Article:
The Middle Passage
The “Middle Passage” is the name commonly given to the transatlantic shipment of slaves from African ports to the Americas. Because slaves were considered to be trade goods, their owners kept relatively accurate manifests for each ship. These manifests in turn allow good estimates to be calculated for the numbers of slaves shipped from different parts of Africa and delivered to different parts of the Americas. The manifests also reflect the high mortality rates for slaves during the Middle Passage; some scholars have estimated that as many as twenty-five percent died en route.
Some of the experiences of African slaves in South America are suggested by these two large maps. The first, showing Pernambuco in northeast Brazil, which was Dutch territory from 1630 to 1654, includes a large, stereotypical image of slaves at work on a sugar plantation. Note that they served as both domestics and farm laborers . The second, showing a wider expanse of northern South America, includes a more subtle trace of the African experience. At the head of the Surinam river, towards the right-hand edge of the area outlined in red, is an interior village labeled “Negros marons.” This was the designation given by the colonists to villages established by escaped slaves .
Johannes Blaeu (Dutch, ca. 1599-1673)
Præturæ Paranambucæ pars Borealis una cum
Præfectura de Itâmaracâ
Copper engraving, hand-colored, 41.7 x 53.8cm
In volume 5 of Atlas Maior (Amsterdam, 1662)
Further traces of the segregated spaces of African slaves in the New World are visible in this set of images. In urban settings, transplanted Africans were not only segregated, they were also spatially marginalized. In this 1764 plan of the French city of New Orleans , the guarded huts (‘Q’ at lower left) of the slaves who worked the gristmill (‘N’) were located beyond the carefully laid out grid of streets, beside the quarters of the town guard (‘P’). The sugar plantations of the West Indies formed a cornerstone of the British empire in the eighteenth and nineteenth centuries. Every island was divided up into large plantations . A plan of one such plantation — “Jonas’s Estate” — on the island of Antigua  clearly shows the slave quarters (“The Negro Houses” at upper left of plan) close to the master’s house. In contrast to the city plan , these plantation slaves were not relegated to the margins of the estate. However, only a few domestic slaves would have been allowed inside the main house.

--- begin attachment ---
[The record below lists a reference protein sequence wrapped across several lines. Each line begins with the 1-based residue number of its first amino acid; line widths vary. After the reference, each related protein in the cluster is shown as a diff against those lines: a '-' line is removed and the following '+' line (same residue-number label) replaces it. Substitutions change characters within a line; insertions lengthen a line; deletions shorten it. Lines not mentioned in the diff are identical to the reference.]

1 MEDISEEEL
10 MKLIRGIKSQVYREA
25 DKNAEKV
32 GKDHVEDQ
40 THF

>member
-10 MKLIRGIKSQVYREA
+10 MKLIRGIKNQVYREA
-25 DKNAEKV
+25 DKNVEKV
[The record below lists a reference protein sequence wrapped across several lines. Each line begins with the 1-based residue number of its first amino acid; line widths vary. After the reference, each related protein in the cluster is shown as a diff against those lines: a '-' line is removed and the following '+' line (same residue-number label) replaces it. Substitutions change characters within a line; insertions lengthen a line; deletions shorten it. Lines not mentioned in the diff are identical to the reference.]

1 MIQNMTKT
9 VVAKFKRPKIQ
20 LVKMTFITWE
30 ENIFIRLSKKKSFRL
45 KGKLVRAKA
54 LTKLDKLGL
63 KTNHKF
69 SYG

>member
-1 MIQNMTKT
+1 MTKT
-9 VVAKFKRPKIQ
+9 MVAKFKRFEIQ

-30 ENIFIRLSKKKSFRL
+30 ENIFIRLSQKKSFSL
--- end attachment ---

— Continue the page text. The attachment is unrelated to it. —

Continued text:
Jacques Nicolas Bellin (French, 1703-1772)
Plan de la Nouvelle Orleans
Hand-colored copper engraving, 20.6 x 29.4cm
From volume 1 of Le Petit Atlas Maritime
(Paris: Ministre de la Guerre et de la Marine, 1764)
James Baker, Surveyor General (English, fl. 1820-1852)
A Plan of the Estate called Jonas's Situated in the
Division of North Sound in the Island of Antigua,
The Property of Peter Langford Brooke Esqr.
Facsimile of a manuscript, 59 x 65cm
Surveyed in 1821
Courtesy of the Geography and Map Division
of the Library of Congress
Of the many thousands of African-Americans who escaped slavery in the south before the Civil War, some five hundred found refuge in Portland, Maine. There they found a tolerant community in which they could work for wages. Traces of their presence can be found on early nineteenth-century maps of the city. The African-American community was still too small in 1831 to be noticed on a “Plan of Portland” , but the 1856 state of the same map identified the African-American community’s Abyssinian Church as one of the sixteen churches in the city . Indeed, John Cullum’s 1836 “Map of the City of Portland”  not only marked the location of the Abyssinian Church (#27) on Sumner Street, below the Observatory and Eastern Cemetery, at right, but pictured it, at left below the vignette of Portland and Bridge Street.
D. G. Johnson (American, fl. 1830-1860)
Plan of Portland
Copper engraving transferred to lithograph, ca. 22.9 x 27.9cm
From The Portland Directory (Portland: S. Colman, 1831)